• The ICE dollar index jumped from 83.606 to 84.245 on a one day move, close to a three-year high
  • Comments by San Francisco Federal Reserve President John Williams stating that the Fed could slow its bond buying program as soon as summer 2013. This would take out $85 billion a month in bond buying.

Source: Yahoo! Finance


Hedge fund chief loses big on gold

Hedge fund billionaire John Paulson is emerging as one of the biggest losers in this year’s gold rout, further tarnishing his once legendary status in the US$2 trillion (NZ$2.36t) hedge fund industry.

Paulson’s US$700 million (NZ$827m) gold fund lost a whopping 27 per cent in April, when the price of the metal plunged 17 per cent over a two-week stretch, according to performance figures provided by a person familiar with the fund.

The jarring one-month decline in the Paulson gold fund brings the year-to-date loss for the fund to about 47 per cent, the source said. The fund’s losses were magnified by the fact that its bullish bet on gold was enhanced with leverage, or borrowed money, and derivatives tied to the price of gold.

The majority of the money invested in the Paulson gold fund is believed to be the billionaire’s own.

Paulson rose to fame after he made US$15 billion for his firm in 2007 by betting against subprime mortgages before the housing collapse.Since then, however, he has struggled to duplicate that success, and several of his portfolios have lagged in recent years.

Assets under management at his Paulson & Co firm have dropped to US$18 billion, down from US$38 billion in early 2011, due to investor redemptions and poor performance.

To be fair, the April selloff in gold was particularly fierce and came as a surprise to many hedge fund managers who were long either gold bullion or the SPDR Gold Trust, the most popular gold exchange-traded fund.

Hedge fund manager David Einhorn said on a conference call on Tuesday, “We were somewhat surprised by the swift decline in the price of gold in April.”

Paulson disclosed the gold fund loss to investors on Monday along with results for his other funds, the source said.

Over two weeks in April, the price of gold plunged 17 per cent, from US$1603 (NZ$1895) per ounce to a low of US$1321 (NZ$1562) on April 16, before starting to rebound. As of Tuesday, the metal was trading near US$1446.

Regulatory filings show that at the end of last year Paulson’s firm was the largest holder of the SPDR Gold ETF, with 21.8 million shares. Paulson has not yet disclosed its latest position in the gold ETF. Since the beginning of the year, the gold ETF has fallen about 14 percent.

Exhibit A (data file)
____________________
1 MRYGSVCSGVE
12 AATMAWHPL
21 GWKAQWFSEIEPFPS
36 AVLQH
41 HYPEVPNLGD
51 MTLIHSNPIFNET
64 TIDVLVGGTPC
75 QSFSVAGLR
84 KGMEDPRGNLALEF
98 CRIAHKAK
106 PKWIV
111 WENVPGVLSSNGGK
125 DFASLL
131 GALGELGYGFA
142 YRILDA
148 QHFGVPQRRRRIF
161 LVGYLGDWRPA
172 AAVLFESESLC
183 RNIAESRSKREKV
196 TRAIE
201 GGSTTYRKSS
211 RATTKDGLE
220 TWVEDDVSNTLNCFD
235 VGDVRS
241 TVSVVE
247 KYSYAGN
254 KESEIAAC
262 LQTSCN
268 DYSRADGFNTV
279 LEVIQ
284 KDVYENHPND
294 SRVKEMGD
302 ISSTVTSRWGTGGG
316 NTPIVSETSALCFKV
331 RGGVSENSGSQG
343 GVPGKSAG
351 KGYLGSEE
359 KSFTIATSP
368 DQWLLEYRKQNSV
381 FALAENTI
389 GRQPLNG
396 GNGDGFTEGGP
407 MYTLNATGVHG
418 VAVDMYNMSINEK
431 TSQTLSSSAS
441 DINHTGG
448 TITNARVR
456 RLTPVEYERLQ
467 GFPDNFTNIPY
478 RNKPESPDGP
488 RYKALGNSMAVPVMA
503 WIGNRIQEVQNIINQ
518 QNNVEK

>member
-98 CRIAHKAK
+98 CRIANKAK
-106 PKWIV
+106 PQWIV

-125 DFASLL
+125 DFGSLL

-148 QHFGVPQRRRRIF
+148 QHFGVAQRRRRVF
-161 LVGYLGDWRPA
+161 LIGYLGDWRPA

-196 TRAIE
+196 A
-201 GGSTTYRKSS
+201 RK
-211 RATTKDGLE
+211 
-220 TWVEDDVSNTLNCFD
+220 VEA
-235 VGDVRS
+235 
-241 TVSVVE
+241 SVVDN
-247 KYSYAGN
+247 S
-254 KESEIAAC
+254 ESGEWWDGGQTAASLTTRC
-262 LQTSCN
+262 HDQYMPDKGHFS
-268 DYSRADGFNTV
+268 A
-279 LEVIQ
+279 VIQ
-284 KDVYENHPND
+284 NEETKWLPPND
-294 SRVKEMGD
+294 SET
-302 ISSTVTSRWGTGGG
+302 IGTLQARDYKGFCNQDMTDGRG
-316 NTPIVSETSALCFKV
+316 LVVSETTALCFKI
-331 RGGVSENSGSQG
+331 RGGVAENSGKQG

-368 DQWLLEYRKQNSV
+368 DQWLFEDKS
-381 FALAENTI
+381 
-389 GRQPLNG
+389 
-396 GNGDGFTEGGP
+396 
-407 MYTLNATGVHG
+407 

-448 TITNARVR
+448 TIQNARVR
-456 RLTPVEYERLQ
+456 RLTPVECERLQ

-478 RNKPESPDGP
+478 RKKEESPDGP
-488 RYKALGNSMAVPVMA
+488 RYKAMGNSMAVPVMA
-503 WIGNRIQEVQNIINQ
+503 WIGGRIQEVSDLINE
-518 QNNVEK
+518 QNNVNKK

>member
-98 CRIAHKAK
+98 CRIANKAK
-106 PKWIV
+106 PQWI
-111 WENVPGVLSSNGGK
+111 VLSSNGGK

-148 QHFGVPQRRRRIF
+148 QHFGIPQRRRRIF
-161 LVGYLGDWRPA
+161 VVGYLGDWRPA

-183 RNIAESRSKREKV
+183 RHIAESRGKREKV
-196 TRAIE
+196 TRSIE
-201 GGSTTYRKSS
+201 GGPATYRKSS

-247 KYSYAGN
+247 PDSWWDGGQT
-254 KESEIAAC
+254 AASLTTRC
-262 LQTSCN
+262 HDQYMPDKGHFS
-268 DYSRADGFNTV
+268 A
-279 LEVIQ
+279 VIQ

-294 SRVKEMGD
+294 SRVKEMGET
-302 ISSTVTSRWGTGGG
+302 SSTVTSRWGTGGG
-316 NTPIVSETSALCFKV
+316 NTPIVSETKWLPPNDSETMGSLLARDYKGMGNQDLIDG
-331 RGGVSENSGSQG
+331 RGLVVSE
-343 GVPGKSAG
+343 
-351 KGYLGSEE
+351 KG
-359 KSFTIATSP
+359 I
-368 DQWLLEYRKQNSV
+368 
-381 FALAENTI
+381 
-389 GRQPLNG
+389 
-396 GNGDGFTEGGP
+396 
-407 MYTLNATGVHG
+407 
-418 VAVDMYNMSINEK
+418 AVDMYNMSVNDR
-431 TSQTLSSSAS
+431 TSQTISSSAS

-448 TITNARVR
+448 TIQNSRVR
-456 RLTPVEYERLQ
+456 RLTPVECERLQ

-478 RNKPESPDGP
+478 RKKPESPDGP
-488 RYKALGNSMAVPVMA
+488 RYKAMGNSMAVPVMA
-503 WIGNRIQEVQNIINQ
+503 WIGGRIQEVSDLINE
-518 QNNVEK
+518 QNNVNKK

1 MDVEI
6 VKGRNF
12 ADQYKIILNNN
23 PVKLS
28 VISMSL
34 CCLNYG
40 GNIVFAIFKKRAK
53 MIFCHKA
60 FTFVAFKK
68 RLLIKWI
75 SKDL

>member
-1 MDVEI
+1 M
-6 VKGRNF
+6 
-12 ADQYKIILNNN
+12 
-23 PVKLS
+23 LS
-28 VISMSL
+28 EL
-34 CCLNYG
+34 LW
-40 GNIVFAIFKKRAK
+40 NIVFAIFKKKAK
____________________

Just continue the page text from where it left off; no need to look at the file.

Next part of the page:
Paulson’s hedge funds also are large investors in shares of gold mining companies, which similarly have sold off this year.

Until this year, gold had been a solid investment. In the wake of the financial crisis, a number of hedge funds began buying gold as a hedge against inflation. But inflation has yet to materialise, despite the Federal Reserve’s aggressive purchases of Treasuries and mortgage bonds to stoke the economy.

Paulson’s more widely held Advantage fund declined 0.8 percent in April, largely because of its gold positions, the source said, and is up 2.5 per cent for the year through April.

The Advantage fund and a leveraged version of it were once two of Paulson’s most popular funds but now have less than US$5 billion in assets.

The average hedge fund is up a little over 3 percent this year, while the Standard & Poor’s 500 is up about 13 per cent.

It’s not been all bad news for Paulson. Two other funds managed by him are performing well this year and far outpacing the returns of the average hedge fund.

His credit-focused fund, which invests in mortgage securities and bank debt, is up 11.9 per cent for the year. The Paulson Recovery fund, which invests in some insurers and asset management firms, is up 21.8 per cent. And a merger-focused fund is up 7.1 per cent.

Paulson will be one of the featured speakers at this week’s SALT Conference in Las Vegas, a popular event with wealthy investors. The conference, sponsored by Skybridge Capital, begins Tuesday night.